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Signs and Symptoms of Gonorrhoea

(aka The Clap...!)
Signs and symptoms of gonorrhoea
Gonorrhoea is the oldest sexually transmitted infection (STI) known to man. It is a bacterial infection that is transmitted from an infected person to another through any type of unprotected pareunia.

Gonorrhoeal infection is also known as "the clap" or "the drip". It is also known colloquially as "gono".

Gonorrhoeal infection is caused by a bacterium known as Neisseria gonorrhoea or Neisseria gonococcus. This gonococcal infection infects both men and women alike, it basically infects the genital tracks, rectum, throat and eyes of both men and women. In females, gonorrhoeal infection can also afect the cervix. The gonococcus bacterium basically live, inhabits and damages the walls of the moist mucous membranes of the affected areas. Prolonged and untreated gonorrhoeal infection most often leads to some medical complications.

On infection, the signs and symptoms or clinical manifestations of gonorrhoea begins to appear between 2 to 10 days after first exposure. However, some persons do not present any signs and symptoms long after exposure. This therefore greatly increases the risk of spreading this infection. The clinical manifestations of gonorrhoea in men are slightly different from women.

Below are some of the gonorrhoeal specific signs and symptoms;

Clinical manifestations in men
  • Whitish, yellowish or greenish pus-like discharge (drip) from the urethra,
  • Pain in the testicles or scrotum,
  • Increased frequency of urination,
  • Anal discharge (for anal infection),
  • Pain and/ or burning sensation on stooling (for anal infection),
  • Bleeding on stooling (for anal infection),
  • Pain and/ or burning sensation on urination,
  • Genital itching,
  • Genital irritation,
  • Swellings around the groins,
  • Swollen lymph nodes or neck (for throat infection),
  • Difficulty swallowing (for throat infection),
  • Soreness of the throat (for throat infection),
  • Pain in the eyes (for eye infection),
  • Light sensitivity and pus-like discharge from the eyes (for eye infection),
  • Genital or urethral soreness,
  • Swollen testicles,
  • Swelling of the foreskin,
  • Bleeding in the rectum (for anal infection),
  • Fever,
  • Joint pain; for prolonged infections,
  • Feeling of tiredness; for prolonged infections,
  • Inflammation of the urethra,
  • Bladder or urinary tract infection (UTI),
  • Warm and painful joints; for prolonged infections),
  • Red and swollen joints; for prolonged infection, etc. 

Clinical manifestations in women
  • Painful bowel movement,
  • Painful pareunia,
  • Fever,
  • Whitish, greenish, or yellowish discharge (drip),
  • Odourous or smelling discharge,
  • Swelling of the vulva,
  • Heavy menstrual flow,
  • Bleeding in between periods,
  • Bleeding during and/ or after intercourse,
  • Nausea,
  • Vomiting,
  • Increased frequency of urination,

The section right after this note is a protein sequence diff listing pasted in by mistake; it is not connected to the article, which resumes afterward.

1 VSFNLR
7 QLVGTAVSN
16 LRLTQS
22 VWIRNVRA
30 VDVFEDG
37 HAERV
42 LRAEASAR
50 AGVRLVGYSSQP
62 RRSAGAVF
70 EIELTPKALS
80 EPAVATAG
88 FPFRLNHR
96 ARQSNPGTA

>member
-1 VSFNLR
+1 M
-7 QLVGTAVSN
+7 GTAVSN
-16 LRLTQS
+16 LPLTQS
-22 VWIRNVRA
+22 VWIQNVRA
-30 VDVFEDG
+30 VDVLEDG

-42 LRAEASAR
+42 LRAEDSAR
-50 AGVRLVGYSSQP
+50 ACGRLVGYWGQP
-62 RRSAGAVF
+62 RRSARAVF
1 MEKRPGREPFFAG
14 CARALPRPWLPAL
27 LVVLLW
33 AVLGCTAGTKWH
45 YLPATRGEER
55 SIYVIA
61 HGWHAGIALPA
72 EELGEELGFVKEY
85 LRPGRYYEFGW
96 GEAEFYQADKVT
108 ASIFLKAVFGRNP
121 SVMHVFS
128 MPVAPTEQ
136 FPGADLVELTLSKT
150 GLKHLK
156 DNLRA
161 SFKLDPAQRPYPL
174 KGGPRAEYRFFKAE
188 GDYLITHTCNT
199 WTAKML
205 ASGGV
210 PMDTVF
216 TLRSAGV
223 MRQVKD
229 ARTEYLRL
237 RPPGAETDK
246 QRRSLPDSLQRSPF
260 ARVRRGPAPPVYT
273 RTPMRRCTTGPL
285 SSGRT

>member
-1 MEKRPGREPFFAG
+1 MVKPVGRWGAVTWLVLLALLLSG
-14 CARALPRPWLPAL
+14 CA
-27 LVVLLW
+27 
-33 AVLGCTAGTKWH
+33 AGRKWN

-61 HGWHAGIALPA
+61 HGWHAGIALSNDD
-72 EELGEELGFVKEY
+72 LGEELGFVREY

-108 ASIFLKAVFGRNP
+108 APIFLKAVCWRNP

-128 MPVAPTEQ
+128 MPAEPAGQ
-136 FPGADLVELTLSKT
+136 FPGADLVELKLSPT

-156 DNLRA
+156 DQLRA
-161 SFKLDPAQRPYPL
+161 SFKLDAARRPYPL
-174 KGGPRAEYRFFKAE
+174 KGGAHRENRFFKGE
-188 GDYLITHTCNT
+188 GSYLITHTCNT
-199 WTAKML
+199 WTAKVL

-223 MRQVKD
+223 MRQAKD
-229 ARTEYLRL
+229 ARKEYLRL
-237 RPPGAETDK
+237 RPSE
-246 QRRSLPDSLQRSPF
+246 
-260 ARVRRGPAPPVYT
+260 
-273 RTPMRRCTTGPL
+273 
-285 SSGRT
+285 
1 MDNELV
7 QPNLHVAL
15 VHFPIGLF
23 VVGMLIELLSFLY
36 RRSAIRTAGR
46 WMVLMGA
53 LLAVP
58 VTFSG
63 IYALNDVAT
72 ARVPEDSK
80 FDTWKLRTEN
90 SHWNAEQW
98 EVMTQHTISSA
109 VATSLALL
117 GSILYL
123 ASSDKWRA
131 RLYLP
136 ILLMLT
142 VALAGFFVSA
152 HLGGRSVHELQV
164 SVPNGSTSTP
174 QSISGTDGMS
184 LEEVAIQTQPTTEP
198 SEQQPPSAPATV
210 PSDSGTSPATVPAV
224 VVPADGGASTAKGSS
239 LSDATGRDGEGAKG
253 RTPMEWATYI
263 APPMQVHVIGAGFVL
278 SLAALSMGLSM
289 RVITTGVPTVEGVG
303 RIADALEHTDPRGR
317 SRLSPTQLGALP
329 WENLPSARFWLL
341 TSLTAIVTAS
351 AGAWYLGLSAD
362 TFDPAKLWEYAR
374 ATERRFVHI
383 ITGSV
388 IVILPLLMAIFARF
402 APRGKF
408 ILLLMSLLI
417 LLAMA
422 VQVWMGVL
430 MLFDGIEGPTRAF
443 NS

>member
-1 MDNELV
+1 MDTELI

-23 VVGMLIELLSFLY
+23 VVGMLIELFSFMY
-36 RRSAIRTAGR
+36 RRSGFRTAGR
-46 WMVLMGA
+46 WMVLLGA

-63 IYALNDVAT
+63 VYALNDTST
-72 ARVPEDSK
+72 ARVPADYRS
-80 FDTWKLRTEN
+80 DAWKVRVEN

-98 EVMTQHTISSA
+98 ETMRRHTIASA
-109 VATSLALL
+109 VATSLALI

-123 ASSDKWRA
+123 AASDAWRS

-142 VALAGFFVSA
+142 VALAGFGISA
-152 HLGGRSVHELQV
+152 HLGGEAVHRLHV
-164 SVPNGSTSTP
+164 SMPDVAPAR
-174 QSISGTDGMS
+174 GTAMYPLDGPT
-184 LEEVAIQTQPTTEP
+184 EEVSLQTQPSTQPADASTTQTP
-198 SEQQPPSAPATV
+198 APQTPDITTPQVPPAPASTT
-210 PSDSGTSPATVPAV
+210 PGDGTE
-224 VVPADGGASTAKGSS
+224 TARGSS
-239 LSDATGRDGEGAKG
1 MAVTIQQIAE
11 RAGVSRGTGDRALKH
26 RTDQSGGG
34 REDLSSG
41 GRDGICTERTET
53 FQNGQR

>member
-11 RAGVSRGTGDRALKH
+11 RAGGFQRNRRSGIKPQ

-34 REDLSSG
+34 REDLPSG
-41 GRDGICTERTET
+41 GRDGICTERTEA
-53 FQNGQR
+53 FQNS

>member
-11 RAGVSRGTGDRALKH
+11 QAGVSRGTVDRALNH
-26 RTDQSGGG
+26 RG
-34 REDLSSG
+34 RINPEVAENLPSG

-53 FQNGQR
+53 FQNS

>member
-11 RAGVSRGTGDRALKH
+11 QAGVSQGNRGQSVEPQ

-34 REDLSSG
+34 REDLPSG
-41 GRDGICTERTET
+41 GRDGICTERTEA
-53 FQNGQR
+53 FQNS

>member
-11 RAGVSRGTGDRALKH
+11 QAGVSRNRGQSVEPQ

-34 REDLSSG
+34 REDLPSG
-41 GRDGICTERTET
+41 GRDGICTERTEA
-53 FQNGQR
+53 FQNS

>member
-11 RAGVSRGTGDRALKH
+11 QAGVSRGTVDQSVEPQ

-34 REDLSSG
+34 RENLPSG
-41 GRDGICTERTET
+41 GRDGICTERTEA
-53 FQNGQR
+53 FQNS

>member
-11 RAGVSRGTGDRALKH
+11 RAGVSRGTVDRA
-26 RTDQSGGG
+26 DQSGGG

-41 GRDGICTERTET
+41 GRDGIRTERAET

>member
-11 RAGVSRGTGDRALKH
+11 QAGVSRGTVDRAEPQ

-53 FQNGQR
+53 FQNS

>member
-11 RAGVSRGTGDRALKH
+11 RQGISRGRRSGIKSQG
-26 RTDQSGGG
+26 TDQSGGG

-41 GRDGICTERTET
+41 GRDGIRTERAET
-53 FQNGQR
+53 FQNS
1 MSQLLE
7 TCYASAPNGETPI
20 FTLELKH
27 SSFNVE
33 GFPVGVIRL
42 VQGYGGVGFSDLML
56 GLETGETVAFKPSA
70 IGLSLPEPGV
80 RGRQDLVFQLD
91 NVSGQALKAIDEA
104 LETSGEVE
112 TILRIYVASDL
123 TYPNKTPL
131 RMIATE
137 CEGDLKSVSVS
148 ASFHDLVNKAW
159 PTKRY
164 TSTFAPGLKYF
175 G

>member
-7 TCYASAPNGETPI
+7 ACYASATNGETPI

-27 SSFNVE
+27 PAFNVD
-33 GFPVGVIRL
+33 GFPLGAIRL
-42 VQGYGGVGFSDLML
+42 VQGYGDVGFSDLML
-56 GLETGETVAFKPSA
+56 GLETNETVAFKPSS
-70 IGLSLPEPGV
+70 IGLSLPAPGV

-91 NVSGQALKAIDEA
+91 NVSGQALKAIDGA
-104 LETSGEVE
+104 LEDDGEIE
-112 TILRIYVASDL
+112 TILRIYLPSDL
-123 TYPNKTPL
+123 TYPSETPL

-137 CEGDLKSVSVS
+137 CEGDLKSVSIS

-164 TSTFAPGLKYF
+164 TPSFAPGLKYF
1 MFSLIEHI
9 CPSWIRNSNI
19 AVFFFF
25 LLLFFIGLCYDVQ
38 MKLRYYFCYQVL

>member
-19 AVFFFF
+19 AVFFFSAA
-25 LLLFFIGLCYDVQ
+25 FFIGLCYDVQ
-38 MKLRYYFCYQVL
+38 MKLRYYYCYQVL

• Lower abdominal or pelvic pain,
  • Pain during urination (not common),
  • Soreness of the throat (for throat infection),
  • Genital itching,
  • Itching of the throat (for throat infection),
  • Anal itching (for anal infection),
  • Difficulty swallowing (for throat infection),
  • Swollen neck or lymph nodes (for throat infection),
  • Joint pain; for prolonged infections,
  • Red and swollen joints,
  • Eye pain; for eye infection,
  • Light sensitivity and pus-like discharge from the eyes (for eye infection),
  • Bladder infection,
  • Urinary tract infection (UTI),
  • Inflammation of the uterine cervix,
  • Inflammation of the Vulva,
  • Feeling of tiredness, etc.

Gonorrhoeal infection can be prevented by:
  1. Abstinence, abstaining totally or completely from any form of pareunia or intercourse is the best and safest way to preventing gonorrhoeal infection.
  2. Use of male or female condoms properly and consistently during coition to help reduce and/ or prevent gonorrhoeal infection.
  3. Do not share toys, wash all your toys properly and/ or cover them with new condoms properly before anyone else is allowed to use them.
  4. Maintaining a single pareunia partner that is not infected is one of the safest prevention method of gonorrhoeal infection. Each time you have a new partner, you are exposed and you put your partner at risk.
  5. Using male protection and any barrier, latex or dental dam for the female genitals properly before coition.
  6. If you and/ or your partner are/ is experiencing an unusual symptoms, get tested. And if already infected, avoid (stop) having intercourse until treatment is complete for you and your usual coition partner(s).
  7. Have your pareunia partner(s) tested, always endeavour to find out whether your partner(s) has been tested for STIs, basically gonorrhoea. If not, ask if he/ she would be willing to get tested and encourage such person(s) to go for Screening before having pareunia 

See a Doctor
Are you experiencing any or some of the Signs and symptoms stated above?, then it is time to see a doctor. Are you having lower abdominal pain? Feeling pain or burning sensation during urination? Are you having Odorous discharge? Are you experiencing tiredness? having any sores around your genitals? Are you experiencing an unusually heavy Menstrual flow? are you feeling malaise, intense itching and irritation around your genitals or feeling this general body weakness for reasons you can not possibly explain. Make an appointment with your doctor get yourself checked, tested and treated. It is time to get well and enjoy a happy and healthy.

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